It is not clear from Hartmann's responses that he was testifying as to who specifically authored the script. He was not responding to questions about authorship; he was responding to general questions about the nature of Goode Time's show, and therefore, his responses could be interpreted as vague, generalized descriptions of how Goode Time's show operates rather than a specific description of how the script came to be. For example, in his second response, Hartmann continued: "[W]e created bits and routines and whole choreography, and we don't just stand there and sing. We do a show." (Dkt. #29-10 at 11). Despite Hartmann's use of the word "we" in reference to standing, singing, and performing the show, this statement surely does not amount to testimony that all of Goode Time's shows are performed by Hartmann and his co-owner; the record is clear that Goode Time hires independent contractors to perform its show. If Hartmann's use of "we" when discussing performance of the show refers to Goode Time's independent contractors, then Hartmann's use of "we" when discussing the creators of the script could as well. Hartmann's statements are at best ambiguous as to the issue of authorship.
Not only do Hartmann's statements constitute vague evidence of authorship, but when pressed for details about how the script came to be, Hartmann struggled to provide such information. He could not say when the script was created, nor could he say with certainty how the script was written. See (Dkt. #35-1 at 53-54) (stating that he "didn't keep track" of when the script was written and that he "think[s]" he wrote it on a computer).
Furthermore, the portion of the scripted material labeled "Carolers Cheat Sheet" contains the name "Joshua Hughes" at the top of each page rather than the names of either of Goode Time's founders. (Dkt. #46-1 at 9-11). This raises doubts as to whether either of Goode Time's founders authored this portion of the script. And if one part of Goode Time's scripted material could have been authored by someone other than Goode Time's founders, then, without contrary evidence, there is no reason to believe the other parts of the script could not have been as well.
Drawing all reasonable inferences in favor of Just, the Court concludes that there is a genuine issue of material fact regarding the authorship of Goode Time's script and, accordingly, Goode Time's ownership of the copyright. Goode Time has failed to meet its burden and is therefore not entitled to summary judgment on this issue.
i. Actual Damages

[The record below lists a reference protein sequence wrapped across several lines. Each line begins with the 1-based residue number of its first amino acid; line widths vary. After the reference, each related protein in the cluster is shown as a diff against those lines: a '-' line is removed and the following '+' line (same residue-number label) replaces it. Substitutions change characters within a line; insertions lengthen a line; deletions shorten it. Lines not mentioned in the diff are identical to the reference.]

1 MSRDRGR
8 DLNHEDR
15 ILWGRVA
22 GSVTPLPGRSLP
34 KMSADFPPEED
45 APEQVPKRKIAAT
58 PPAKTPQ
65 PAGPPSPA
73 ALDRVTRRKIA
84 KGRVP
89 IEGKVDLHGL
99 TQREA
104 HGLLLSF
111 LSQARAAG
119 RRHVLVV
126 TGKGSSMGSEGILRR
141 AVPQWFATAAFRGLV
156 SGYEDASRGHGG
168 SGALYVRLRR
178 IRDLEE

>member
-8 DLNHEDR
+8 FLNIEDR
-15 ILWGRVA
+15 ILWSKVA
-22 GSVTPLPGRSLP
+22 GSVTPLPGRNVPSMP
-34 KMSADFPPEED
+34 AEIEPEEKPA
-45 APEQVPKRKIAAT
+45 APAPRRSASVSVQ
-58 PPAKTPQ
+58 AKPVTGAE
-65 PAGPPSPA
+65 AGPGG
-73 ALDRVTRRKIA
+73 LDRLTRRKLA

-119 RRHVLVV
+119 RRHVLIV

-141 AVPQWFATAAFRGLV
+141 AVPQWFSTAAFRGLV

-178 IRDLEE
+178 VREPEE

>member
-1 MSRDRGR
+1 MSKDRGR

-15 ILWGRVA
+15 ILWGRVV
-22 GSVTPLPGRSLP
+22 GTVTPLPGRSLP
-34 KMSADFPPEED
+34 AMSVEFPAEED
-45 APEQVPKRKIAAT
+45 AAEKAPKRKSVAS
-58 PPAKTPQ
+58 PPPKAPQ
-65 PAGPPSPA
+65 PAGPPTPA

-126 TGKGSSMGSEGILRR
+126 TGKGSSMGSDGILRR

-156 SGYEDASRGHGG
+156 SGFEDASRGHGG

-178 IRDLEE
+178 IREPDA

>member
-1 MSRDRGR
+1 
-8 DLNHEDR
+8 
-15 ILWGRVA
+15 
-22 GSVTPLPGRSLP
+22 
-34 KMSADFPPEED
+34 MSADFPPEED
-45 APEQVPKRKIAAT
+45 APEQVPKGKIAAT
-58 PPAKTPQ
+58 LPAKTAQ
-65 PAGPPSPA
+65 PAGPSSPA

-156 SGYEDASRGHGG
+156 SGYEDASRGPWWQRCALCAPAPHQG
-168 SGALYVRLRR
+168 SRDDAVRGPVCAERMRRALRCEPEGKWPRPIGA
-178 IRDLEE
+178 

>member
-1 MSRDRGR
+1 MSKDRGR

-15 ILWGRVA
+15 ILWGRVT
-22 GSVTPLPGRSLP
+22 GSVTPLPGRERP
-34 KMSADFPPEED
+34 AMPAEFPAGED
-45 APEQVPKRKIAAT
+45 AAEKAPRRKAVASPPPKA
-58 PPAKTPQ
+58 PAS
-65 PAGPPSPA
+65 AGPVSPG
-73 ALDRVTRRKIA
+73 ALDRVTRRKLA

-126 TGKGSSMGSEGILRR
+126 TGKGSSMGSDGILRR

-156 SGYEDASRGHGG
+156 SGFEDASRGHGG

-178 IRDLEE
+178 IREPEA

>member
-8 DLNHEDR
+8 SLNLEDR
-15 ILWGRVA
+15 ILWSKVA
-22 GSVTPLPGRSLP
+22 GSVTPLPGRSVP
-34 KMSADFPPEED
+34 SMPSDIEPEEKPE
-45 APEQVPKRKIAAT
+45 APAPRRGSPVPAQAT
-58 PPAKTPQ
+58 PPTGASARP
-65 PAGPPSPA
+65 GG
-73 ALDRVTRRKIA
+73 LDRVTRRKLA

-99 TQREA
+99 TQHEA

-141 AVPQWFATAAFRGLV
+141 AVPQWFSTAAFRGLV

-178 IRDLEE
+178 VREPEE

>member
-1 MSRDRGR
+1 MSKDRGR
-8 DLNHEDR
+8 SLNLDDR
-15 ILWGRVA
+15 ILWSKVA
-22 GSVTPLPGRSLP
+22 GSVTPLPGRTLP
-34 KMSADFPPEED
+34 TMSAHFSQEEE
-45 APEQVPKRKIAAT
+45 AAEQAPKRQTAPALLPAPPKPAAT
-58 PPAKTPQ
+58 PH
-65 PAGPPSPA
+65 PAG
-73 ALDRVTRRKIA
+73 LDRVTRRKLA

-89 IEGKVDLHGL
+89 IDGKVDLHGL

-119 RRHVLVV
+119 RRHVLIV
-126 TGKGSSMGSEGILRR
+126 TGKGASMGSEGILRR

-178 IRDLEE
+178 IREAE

Although Goode Time requests an award of its actual damages resulting from Just's infringement, Goode Time has not produced evidence of such damages. In its most recent briefing, Goode Time states that its actual damages "cannot be adequately calculated." (Dkt. #46 at 5). Having produced no evidence of its actual damages, Goode Time has failed to establish that there is no genuine issue of material fact on this issue.
ii. Profit Disgorgement
Goode Time also requests an award of Just's profits from the previous three years pursuant to 17 U.S.C. § 504(b). Using Just's tax returns, Goode Time calculates Just's gross revenue from the previous three years to be $124,200.50 and seeks to recover accordingly. (Dkt. #46 at 6).
A copyright owner seeking disgorgement has the burden to demonstrate the infringer's gross revenue that is attributable to the infringement. Powell v. Penhollow, 260 F. App'x 683, 686 (5th Cir. 2007). This requires the copyright holder to establish a nexus between the infringement and the infringer's revenue. Andreas v. Volkswagen of Am., Inc., 336 F.3d 789, 796 (8th Cir. 2003). Because Goode Time is entitled to summary judgment only with regard to the sound recordings, to get profit disgorgement at this stage, Goode Time needed to establish a nexus between Just's use of the eighteen sound recordings and the profits sought to be recovered. Goode Time has not attempted to establish such a nexus. Therefore, Goode Time has not indisputably shown that the entirety of Just's revenue as reflected on his tax returns is attributable to his use of eighteen of Goode Time's sound recordings. Accordingly, Goode Time is not entitled to the profits it requests at summary judgment.